In the spring of 1958, a new activity was born out of need. This was the initiation of the Honors Band Clinic held in connection with Commencement weekend. The commencements of the college previous to 1958 were held in the gymnasium. Since 1955 the event was always held on the Saturday afternoon preceding the official ending of the third quarter. The problem which presented itself was that moving the commencement outdoors to the new "Top" Taggart football field and changing commencement to the Sunday following the official ending of classes and final examinations presented a problem in regard to the music for the commencement. Students of the college who were members of the band and who had completed their finals by Thursday, for example expressed reluctance in returning or staying over for a Sunday commencement. The problem was compounded because out of the total membership of 43 players at the time, nearly 50% had indicated that they would not be returning to Ferris in the following fall quarter for various reasons, e.g. transferring to another college, dropping out to work, getting married, among many other reasons. It was apparent that among this group there was very little interest in playing in the band for commencement. Appeals to stay over and play for commencement had little meaning to them. Only a few students expressed a willingness to remain over the weekend. The estimated number of students who indicated they would stay over was nearly twenty-five which in the opinion of the conductor was an inadequate number for such an important occasion and particularly for an out-of-doors occasion. After discussing many different solutions to the problem the president of the college approved a plan whereby the Ferris band would be augmented by guest musicians under the direction of a guest conductor during a two-day clinic. The student guests were limited to those students who had been notified of their acceptance to Ferris for either summer or fall quarters. The Honors Band was financed from local activities funds at no cost to the visiting students nor to the students of the college who participated in commencement activities. The Honors Band met on Friday, Saturday, and culminated its activities by providing the music for commencement. The first guest conductor was Lt. Col. Hugh Curry, coordinator of the United States Army Band. Since its inauguration, the activity has been highly anticipated.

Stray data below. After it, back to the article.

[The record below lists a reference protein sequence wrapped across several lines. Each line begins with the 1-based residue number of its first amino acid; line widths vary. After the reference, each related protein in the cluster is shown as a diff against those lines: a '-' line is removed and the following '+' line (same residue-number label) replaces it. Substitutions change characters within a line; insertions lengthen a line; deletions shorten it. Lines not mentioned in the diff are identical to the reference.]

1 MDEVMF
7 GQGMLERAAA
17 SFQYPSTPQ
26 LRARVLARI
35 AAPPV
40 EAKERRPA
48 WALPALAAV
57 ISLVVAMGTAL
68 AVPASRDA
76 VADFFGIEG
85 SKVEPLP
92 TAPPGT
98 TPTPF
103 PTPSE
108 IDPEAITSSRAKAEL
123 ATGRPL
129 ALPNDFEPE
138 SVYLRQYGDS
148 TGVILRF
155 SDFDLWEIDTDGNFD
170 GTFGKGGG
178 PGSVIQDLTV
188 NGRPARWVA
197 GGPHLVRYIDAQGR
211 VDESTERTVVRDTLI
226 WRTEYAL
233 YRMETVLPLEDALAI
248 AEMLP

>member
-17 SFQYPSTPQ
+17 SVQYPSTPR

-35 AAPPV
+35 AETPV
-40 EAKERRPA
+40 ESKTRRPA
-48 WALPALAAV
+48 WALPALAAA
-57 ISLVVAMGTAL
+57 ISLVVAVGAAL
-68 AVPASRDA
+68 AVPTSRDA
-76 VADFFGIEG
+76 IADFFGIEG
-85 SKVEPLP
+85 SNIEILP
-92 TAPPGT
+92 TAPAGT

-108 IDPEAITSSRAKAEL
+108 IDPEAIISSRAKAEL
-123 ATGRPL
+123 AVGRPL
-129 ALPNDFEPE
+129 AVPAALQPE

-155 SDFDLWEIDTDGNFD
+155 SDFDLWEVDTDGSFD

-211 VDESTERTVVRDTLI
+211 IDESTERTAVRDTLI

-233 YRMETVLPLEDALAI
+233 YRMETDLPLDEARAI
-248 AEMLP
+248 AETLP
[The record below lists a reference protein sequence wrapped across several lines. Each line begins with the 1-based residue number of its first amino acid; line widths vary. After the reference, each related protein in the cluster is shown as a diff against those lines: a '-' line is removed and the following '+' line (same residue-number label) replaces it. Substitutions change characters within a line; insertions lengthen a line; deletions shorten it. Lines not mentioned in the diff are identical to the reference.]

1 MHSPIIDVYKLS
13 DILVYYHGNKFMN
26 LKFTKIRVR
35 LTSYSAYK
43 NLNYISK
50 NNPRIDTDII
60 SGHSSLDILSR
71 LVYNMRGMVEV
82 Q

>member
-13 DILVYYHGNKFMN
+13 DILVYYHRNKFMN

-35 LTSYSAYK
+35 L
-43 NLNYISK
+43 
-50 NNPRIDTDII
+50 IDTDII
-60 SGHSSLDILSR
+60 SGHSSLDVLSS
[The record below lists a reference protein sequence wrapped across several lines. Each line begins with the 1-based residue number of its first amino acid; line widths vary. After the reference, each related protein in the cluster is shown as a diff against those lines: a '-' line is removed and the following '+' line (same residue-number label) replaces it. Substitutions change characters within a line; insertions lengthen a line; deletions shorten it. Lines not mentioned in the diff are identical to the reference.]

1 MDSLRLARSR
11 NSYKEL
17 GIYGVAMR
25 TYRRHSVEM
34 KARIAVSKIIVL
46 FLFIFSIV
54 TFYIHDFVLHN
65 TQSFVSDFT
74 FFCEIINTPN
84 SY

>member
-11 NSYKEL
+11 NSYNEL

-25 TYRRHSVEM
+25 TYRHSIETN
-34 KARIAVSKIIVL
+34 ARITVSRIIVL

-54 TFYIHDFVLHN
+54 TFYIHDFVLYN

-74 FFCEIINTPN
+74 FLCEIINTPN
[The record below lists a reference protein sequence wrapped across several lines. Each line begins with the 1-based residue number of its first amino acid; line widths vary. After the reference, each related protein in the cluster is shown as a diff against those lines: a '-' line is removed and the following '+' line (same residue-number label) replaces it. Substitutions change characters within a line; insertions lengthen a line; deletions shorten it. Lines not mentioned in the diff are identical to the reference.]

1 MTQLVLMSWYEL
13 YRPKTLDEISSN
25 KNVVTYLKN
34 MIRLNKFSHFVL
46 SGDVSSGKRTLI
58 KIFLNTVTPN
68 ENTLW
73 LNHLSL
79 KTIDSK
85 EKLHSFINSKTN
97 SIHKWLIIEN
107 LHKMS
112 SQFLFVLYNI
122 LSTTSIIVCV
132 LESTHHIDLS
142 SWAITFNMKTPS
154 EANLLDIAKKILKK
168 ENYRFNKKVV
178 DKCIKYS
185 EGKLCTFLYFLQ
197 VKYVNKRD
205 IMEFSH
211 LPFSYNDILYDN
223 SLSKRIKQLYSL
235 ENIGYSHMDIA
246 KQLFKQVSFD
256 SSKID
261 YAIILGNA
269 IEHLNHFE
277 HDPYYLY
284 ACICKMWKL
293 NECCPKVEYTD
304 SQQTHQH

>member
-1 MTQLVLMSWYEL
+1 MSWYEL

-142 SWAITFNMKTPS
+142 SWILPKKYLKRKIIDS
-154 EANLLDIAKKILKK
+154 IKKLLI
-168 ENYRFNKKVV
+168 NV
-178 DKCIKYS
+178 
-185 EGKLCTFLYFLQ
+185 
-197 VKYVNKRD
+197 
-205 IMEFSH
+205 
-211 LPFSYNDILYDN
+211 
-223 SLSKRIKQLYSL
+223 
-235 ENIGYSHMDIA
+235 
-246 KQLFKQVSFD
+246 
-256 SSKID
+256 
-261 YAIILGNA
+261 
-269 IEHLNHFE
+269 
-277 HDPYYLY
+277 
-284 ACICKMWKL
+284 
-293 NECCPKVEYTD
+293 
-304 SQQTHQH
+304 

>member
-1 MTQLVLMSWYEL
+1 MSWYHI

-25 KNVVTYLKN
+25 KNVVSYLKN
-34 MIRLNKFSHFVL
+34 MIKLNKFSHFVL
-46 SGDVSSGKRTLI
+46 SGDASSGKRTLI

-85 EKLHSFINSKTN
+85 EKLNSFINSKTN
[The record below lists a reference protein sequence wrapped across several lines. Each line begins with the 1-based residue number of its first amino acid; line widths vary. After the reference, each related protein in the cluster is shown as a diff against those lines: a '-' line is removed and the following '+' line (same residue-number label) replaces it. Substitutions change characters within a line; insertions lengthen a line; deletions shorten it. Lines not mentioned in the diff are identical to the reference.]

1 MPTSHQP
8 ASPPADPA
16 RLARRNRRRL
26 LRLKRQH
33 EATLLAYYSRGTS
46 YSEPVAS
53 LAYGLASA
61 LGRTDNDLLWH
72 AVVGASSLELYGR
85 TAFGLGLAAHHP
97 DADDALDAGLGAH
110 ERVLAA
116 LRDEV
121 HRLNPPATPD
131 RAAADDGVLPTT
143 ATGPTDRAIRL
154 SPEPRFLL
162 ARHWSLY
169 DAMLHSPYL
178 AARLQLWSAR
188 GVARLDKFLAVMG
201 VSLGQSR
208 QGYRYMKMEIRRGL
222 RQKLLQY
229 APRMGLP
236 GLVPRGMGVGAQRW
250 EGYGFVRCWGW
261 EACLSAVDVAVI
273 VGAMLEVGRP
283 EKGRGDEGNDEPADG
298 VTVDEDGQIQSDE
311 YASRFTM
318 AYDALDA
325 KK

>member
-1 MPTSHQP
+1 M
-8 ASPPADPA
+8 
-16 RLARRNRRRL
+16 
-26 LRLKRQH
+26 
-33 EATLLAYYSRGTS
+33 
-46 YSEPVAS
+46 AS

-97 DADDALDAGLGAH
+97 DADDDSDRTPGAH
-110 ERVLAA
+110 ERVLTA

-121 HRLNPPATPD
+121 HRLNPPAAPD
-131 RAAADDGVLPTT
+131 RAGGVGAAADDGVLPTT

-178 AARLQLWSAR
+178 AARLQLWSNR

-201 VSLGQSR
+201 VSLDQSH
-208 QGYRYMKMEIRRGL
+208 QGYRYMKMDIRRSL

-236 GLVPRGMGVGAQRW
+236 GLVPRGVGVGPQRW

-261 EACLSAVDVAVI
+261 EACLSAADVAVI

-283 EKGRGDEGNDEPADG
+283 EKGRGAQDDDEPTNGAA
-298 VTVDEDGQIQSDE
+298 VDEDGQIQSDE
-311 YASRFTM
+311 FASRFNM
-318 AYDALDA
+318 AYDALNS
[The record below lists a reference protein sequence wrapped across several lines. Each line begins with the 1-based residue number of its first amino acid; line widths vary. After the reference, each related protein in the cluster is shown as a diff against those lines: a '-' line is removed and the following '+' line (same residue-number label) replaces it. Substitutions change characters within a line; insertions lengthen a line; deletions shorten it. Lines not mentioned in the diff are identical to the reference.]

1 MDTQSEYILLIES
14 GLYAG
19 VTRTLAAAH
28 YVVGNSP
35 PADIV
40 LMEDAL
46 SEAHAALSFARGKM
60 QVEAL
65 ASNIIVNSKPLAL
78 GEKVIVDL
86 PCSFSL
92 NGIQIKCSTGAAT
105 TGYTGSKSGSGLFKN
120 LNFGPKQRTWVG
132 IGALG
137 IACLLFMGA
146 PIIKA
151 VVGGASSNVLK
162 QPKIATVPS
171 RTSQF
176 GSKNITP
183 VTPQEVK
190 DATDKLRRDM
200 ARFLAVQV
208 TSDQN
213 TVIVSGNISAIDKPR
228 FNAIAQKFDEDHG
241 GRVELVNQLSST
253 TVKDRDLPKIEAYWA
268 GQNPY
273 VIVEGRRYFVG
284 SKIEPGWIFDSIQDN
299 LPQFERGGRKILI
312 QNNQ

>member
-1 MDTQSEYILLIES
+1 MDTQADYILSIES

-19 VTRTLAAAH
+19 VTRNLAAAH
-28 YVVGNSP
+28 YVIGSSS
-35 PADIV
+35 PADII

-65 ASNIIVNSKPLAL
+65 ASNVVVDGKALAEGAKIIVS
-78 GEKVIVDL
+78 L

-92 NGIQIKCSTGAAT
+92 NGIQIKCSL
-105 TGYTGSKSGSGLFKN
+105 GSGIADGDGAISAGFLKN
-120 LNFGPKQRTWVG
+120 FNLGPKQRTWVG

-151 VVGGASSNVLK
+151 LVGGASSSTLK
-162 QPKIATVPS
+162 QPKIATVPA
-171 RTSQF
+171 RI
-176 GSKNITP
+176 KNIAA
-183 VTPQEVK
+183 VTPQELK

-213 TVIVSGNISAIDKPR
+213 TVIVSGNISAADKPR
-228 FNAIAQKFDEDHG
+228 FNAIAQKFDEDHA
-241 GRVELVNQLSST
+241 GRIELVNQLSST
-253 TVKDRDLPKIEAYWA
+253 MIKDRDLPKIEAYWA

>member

The 1958-59 school year ushered in the celebration of the college's 75th anniversary. As a special feature the Director of Music recommended that a Festival of Arts be featured which would be one of a series of events. It was held during the winter quarter and featured the creative talents of Ferris Institute students and a professional music organization. While intended initially as a special feature, the activity has evolved into an annual event. The concert band, chorus, Men's Glee Club, thee Ferris Playhouse and the art department were all united in presenting the event. The Assembly Committee cooperated by scheduling a major musical activity during the Festival of Arts weekend. As an extra feature, it was decided to hold a Festival of Arts Banquet on the weekend. Parents of students of the music, drama, and art areas students, and faculty attended the banquet. This has become a traditional winter quarter event.